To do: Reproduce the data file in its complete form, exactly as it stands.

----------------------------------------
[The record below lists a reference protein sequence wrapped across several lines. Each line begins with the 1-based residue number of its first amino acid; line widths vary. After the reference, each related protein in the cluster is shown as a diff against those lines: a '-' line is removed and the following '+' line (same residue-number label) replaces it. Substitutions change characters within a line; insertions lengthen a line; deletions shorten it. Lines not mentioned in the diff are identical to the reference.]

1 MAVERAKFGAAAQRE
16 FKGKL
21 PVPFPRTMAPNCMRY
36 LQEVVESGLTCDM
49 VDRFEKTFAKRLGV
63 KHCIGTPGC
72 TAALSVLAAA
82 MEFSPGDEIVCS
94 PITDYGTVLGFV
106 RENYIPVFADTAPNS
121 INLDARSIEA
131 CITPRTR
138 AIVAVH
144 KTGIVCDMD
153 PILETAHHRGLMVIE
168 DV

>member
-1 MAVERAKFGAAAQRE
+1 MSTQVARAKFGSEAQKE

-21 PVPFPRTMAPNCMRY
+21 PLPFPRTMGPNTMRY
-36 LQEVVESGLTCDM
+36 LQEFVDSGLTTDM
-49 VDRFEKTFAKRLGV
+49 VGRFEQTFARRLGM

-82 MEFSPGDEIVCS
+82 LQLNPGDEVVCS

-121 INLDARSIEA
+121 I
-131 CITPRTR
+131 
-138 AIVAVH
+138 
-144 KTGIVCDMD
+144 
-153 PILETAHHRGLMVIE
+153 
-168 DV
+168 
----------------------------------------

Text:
[The record below lists a reference protein sequence wrapped across several lines. Each line begins with the 1-based residue number of its first amino acid; line widths vary. After the reference, each related protein in the cluster is shown as a diff against those lines: a '-' line is removed and the following '+' line (same residue-number label) replaces it. Substitutions change characters within a line; insertions lengthen a line; deletions shorten it. Lines not mentioned in the diff are identical to the reference.]

1 MAVERAKFGAAAQRE
16 FKGKL
21 PVPFPRTMAPNCMRY
36 LQEVVESGLTCDM
49 VDRFEKTFAKRLGV
63 KHCIGTPGC
72 TAALSVLAAA
82 MEFSPGDEIVCS
94 PITDYGTVLGFV
106 RENYIPVFADTAPNS
121 INLDARSIEA
131 CITPRTR
138 AIVAVH
144 KTGIVCDMD
153 PILETAHHRGLMVIE
168 DV

>member
-1 MAVERAKFGAAAQRE
+1 MSTQVARAKFGSEAQKE

-21 PVPFPRTMAPNCMRY
+21 PLPFPRTMGPNTMRY
-36 LQEVVESGLTCDM
+36 LQEFVDSGLTTDM
-49 VDRFEKTFAKRLGV
+49 VGRFEQTFARRLGM

-82 MEFSPGDEIVCS
+82 LQLNPGDEVVCS

-121 INLDARSIEA
+121 I
-131 CITPRTR
+131 
-138 AIVAVH
+138 
-144 KTGIVCDMD
+144 
-153 PILETAHHRGLMVIE
+153 
-168 DV
+168 